The Florida Supreme Court voted 4-3 on Monday to approve the medical marijuana initiative for November ballot.
The drive to get the a constitutional amendment legalizing medical marijuana surpassed the number of needed signatures on Friday.
The proposed amendment would allow doctors to prescribe marijuana for debilitating conditions.
Elections supervisors certified 710,508 signatures, more than the 683,149 needed to get on the ballot.
Republican Attorney General Pam Bondi challenged the language of the ballot summary. Her office has argued that the language will mislead voters into allowing more widespread use of medical marijuana than they would be led to believe in the 74-word summary.
In the court's advisory opinion released Monday, the court wrote that the ballot language meets the single subject requirement of the Florida Constitution and the ballot title and summary satisfy Florida statutes.
COURT DOCUMENT: Florida Supreme Court advisory opinion
In part, the ruling reads:
"By reading the proposed amendment as a whole and construing the ballot title together with the ballot summary, we hold that the voters are given fair notice as to the chief purpose and scope of the proposed amendment, which is to allow a restricted use of marijuana for certain ?debilitating? medical conditions. We conclude that the voters will not be affirmatively misled regarding the purpose of the proposed amendment because the ballot title and summary accurately convey the limited use of marijuana, as determined by a licensed Florida physician, that would be authorized by the amendment consistent with its intent."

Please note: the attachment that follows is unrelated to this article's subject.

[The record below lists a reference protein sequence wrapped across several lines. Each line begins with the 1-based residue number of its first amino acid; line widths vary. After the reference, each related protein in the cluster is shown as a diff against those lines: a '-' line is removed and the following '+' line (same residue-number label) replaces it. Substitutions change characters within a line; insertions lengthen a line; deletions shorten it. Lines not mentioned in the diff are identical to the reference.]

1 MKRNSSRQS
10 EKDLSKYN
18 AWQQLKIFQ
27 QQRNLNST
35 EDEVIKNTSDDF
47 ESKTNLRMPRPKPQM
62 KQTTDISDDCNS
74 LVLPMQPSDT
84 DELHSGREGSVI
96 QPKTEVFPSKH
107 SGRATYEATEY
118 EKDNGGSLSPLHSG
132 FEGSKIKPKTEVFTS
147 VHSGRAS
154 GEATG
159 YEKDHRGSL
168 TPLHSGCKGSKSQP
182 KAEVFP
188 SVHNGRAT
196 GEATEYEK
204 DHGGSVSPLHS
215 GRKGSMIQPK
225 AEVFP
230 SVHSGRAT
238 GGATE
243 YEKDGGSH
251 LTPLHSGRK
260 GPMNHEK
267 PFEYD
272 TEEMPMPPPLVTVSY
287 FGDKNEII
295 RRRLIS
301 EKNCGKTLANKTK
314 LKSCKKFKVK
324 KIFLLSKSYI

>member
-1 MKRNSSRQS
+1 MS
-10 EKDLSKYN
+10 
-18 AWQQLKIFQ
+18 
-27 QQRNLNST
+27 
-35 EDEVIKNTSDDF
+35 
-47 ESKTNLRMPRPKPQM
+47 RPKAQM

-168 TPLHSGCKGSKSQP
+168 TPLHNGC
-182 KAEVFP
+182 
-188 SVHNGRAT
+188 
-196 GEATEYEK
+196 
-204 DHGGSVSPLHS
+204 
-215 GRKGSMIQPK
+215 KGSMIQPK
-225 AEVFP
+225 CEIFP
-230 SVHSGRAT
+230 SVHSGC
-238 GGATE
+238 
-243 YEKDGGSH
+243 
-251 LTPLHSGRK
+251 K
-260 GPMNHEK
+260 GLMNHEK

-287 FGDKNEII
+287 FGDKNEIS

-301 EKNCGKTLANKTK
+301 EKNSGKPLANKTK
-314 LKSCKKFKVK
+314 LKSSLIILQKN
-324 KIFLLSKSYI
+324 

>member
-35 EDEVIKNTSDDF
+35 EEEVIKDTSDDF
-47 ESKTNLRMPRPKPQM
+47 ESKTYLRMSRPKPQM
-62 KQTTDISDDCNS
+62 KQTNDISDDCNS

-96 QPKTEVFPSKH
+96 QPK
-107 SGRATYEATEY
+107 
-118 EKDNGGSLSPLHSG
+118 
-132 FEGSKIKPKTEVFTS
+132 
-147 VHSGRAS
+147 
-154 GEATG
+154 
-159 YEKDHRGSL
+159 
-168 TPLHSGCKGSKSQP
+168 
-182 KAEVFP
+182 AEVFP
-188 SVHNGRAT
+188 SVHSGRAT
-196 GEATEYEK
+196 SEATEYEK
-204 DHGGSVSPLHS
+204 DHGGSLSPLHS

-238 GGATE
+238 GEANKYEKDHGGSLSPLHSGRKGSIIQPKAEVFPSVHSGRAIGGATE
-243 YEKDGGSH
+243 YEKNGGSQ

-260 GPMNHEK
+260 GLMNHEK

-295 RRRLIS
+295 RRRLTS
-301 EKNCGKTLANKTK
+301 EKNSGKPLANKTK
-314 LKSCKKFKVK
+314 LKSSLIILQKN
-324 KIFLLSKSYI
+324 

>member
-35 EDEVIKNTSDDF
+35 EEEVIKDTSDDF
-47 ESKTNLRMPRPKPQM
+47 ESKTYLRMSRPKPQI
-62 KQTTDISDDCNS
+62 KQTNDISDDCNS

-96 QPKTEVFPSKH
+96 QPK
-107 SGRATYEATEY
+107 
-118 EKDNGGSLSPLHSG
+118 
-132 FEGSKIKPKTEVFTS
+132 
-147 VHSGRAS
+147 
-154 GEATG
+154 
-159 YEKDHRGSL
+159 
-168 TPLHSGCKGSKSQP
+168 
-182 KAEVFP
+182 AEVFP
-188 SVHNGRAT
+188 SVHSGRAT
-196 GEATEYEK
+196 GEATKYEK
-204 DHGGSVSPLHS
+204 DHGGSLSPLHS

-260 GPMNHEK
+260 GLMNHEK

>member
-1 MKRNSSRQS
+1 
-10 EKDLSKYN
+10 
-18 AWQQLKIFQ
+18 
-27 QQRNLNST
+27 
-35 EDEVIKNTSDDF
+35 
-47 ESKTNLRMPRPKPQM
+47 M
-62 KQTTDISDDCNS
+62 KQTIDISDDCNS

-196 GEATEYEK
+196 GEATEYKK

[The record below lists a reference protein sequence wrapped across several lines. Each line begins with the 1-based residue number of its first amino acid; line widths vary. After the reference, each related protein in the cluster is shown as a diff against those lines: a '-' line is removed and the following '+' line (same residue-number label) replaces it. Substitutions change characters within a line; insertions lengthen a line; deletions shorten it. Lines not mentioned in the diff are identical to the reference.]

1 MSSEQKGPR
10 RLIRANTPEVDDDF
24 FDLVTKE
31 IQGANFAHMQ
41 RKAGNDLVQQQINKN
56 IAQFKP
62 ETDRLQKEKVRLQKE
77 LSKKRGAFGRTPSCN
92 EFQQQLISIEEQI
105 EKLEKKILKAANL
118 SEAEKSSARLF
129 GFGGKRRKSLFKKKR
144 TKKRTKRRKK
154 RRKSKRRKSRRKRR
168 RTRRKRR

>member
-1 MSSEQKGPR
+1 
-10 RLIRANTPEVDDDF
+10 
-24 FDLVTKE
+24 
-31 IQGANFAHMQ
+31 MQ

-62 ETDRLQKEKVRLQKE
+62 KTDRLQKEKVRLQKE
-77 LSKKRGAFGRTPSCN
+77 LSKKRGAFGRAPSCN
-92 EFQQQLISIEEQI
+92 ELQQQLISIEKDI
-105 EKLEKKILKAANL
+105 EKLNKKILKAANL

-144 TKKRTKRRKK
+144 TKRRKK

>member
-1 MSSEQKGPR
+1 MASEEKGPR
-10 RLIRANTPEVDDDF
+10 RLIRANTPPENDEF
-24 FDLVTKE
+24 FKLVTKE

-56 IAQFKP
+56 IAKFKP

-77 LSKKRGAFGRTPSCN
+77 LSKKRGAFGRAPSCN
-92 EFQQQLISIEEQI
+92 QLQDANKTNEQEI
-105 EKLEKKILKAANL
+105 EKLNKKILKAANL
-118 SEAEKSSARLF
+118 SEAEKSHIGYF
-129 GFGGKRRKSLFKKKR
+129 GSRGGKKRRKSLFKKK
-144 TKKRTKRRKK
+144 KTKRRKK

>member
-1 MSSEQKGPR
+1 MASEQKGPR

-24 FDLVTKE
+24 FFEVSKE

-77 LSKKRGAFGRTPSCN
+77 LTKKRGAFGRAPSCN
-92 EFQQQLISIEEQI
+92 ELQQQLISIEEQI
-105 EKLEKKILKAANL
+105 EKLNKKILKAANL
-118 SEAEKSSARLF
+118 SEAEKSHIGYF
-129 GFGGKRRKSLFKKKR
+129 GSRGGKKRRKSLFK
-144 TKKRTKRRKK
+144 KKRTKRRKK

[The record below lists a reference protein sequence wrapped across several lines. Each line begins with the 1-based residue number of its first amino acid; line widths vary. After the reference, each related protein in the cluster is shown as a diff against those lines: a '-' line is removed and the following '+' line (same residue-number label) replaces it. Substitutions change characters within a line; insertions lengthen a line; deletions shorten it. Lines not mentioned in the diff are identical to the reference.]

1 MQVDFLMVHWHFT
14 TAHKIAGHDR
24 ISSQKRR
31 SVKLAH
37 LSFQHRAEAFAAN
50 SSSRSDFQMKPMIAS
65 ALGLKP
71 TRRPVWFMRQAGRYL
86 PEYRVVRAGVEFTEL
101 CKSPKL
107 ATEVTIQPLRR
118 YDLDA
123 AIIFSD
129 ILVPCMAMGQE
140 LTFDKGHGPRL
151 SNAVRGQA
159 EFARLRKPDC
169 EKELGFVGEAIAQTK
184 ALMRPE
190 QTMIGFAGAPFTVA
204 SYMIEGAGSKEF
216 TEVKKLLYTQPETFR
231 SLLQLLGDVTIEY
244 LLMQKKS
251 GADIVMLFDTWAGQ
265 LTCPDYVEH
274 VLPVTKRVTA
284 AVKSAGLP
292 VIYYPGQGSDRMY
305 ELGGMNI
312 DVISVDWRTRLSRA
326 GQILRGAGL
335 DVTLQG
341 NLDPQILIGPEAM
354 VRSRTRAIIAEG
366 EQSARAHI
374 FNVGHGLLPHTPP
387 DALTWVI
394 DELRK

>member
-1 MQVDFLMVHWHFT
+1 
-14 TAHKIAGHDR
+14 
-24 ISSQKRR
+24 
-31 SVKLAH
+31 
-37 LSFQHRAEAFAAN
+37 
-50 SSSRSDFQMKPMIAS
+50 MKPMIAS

Bondi issued the following statement:
"Today's ruling leaves the issue of medical marijuana in the hands of Florida's voters. I encourage every Floridian to read the full amendment in order to understand the impact it could have on Floridians."
Republicans blasted the ruling.
"Make no mistake: this is not about compassionate medical marijuana," said House Speaker Will Weatherford, R-Wesley Chapel. "This is about the Coloradofication of Florida, where the end game is a pot shop on every street corner."
In a statement issued by his office, Gov. Rick Scott took a more measured approach.
"I have a great deal of empathy for people battling difficult diseases and I understand arguments in favor of this initiative," Scott said. "But, having seen the terrible affects of alcohol and drug abuse first-hand, I cannot endorse sending Florida down this path and I would personally vote against it."